Wednesday 7 April 2010

Magic Sites in Northumberland

Simonside & the Coquet Valley from Castle Hill

Today was our day off, a luxury that we allow ourselves now and again. Today we decided to wander round a few of the more remote archaeological sites in North Northumberland. Few visitors to Northumberland ever leave the main tourist route of Coast and Castles and they really miss a treat, in this county you really can get far from the madding crowd. Our first stop was the Iron Age hill fort on Castle Hill above Alnham. It's hard to find, you're not alerted to its presence by its silhouette on the horizon, as you are with many of the other hill forts. The approach is via a single track, unfenced road, which passes Alnham church (a gem in itself but that's for another day) and snakes its way up the hillside, through a farm yard and over a ridge heading into the heart of the Cheviots. It's at this point that you have to find somewhere to leave the car. No brown boards, interpretation signs or National Trust car park to welcome you. An unpromising narrow sheep track leads up the hill, through a couple of gates onto the top. Suddenly you are presented with a breathtaking view, over deeply dug ancient bank and ditch ramparts, to my beloved Coquet Valley and the Simonside Hills in the South and the snow covered Cheviots to the North and West. When I was last here, about four or five years ago, rabbits were rapidly digging away the banks, this now seems to have abated, possibly because they have realised that the thin topsoil masks ramparts composed almost entirely of sharp Cheviot redstone lavas.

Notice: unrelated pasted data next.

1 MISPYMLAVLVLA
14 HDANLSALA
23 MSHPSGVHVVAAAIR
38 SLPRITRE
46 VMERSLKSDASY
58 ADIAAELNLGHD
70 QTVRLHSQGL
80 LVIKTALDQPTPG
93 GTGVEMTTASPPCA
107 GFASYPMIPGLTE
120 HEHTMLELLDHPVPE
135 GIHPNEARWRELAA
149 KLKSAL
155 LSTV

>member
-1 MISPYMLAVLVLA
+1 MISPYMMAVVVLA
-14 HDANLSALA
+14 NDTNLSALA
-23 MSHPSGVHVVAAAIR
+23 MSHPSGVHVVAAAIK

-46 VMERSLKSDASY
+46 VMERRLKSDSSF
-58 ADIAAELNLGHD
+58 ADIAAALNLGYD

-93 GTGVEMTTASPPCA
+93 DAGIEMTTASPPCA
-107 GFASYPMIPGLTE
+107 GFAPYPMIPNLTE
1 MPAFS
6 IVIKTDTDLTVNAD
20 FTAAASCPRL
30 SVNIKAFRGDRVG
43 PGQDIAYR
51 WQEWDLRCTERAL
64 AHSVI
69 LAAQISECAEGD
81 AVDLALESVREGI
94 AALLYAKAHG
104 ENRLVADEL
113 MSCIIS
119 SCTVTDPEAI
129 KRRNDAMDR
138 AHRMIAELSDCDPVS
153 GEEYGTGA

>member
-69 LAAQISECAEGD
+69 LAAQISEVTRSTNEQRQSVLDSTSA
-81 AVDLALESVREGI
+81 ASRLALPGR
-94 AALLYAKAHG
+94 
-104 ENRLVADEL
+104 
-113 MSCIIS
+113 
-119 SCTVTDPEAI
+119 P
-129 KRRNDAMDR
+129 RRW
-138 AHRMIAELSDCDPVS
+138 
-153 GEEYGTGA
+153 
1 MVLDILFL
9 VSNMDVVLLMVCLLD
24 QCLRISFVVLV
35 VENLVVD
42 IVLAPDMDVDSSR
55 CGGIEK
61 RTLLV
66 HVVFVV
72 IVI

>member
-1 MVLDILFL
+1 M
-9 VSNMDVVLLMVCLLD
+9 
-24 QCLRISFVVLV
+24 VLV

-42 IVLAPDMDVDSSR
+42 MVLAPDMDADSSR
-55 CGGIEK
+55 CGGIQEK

Now I’ve called today’s blog 'Magic Sites in Northumberland' which may be a little romantic but as we sat on the ramparts looking out at the view the sun broke thorough the clouds and the silence was broken by the song of rising skylarks all around us. It really was pretty magical but an even more magical site awaited us.

From Alnham we headed for Milfield and a great lunch at the Milfield Country Café, after which I bought a useful little book by Archaeologist Clive Waddington;Maelmin a pocket guide to archaeological walks'. Walks centered around the Maelmin Heritage trail. One in particular caught my eye, a place that I have meant to visit for years, Roughtin Lynn.

The waterfall, Roughtin Lynn (or Linn), is hidden in an overgrown gorge with, dare I say it, a quite magical atmosphere. It's not a big waterfall, it's certainly doesn't carry a large volume of water, but it is a very beautiful waterfall. Most importantly as far as I'm concerned it lies at the heart of an ancient landscape containing England's single largest rock art site, which did not disappoint, right next to a deeply ditched and banked enclosure, which may be a strangely placed hill fort but is possibly much older. This site certainly warrants a second visit and it will get one.

Anyway, back to the workshop I've got to make potters wheels for my forthcoming Roman Pottery workshop and canopic jars for a couple of museums.

Visit my website at

No comments:

Post a Comment